Cataloguing pet nutrition over the course of the past 50 years lends its’ hand to subtle, yet profound differences in the ways that our pet’s get their vital nutrients. For the average pet owners their pet’s primary diet consists mostly if not entirely of dry food and treats. Over the past eight years, hundreds of companies ranging from celebrity owned Rachel Ray’s dry dog food to concerned individuals such as Alison Kim of Ram’s Dog Food and Reinaldo Webb’s Pet Plate inspired to take the leap from their day jobs into the pet kitchen, pet owners certainly have their market choices.
Fifty years ago, dogs ate table scraps in American homes and no one thought twice about it. Table scraps were healthy foods– less GMO, home made meals and whole foods. Today, we eat delivery, frozen foods and other processed GMO foods. We obviously see similar trends in the pet food ingredients as in human grade foods. A roast was a roast and those were the days that corn fed animals did not exist. As commercials and PR campaigns began to highlight the “no table scraps” rule into American culture, dry food slowly but surely began to become a staple of the average pet owning family. During those times, included in every bag of dry dog food was Lecithin which was used as a supplement for overall nutrition. Twenty years ago, Lecithin was taken out of dry dog food and replaced with Vitamin E which is used as a preservative, but does not contain the same nutritional benefits that the pet food previously provided.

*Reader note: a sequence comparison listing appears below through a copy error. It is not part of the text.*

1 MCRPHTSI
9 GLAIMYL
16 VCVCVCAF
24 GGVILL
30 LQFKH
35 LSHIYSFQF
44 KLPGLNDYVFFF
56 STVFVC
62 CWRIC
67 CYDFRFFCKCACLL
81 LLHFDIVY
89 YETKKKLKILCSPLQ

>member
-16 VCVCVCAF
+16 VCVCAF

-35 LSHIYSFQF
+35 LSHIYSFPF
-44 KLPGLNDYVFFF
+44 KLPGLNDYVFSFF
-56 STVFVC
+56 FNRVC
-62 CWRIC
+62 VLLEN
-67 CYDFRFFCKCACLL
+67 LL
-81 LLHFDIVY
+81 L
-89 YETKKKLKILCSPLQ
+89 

While the new craze of anti-biotics in the human (and pet) circles is trending upwards as pets and humans like are seeing the benefits to a more complete system to digestion, Lecithin can offer much more than probiotics alone.
This article was written by Cynthia Okimoto of New York Dog Nanny with inspiration from Veronica Burke, Therapeutic Touch Practitioner. To be a guest blogger, please submit a writing sample to our company with the subject “Guest Blogger” to firstname.lastname@example.org.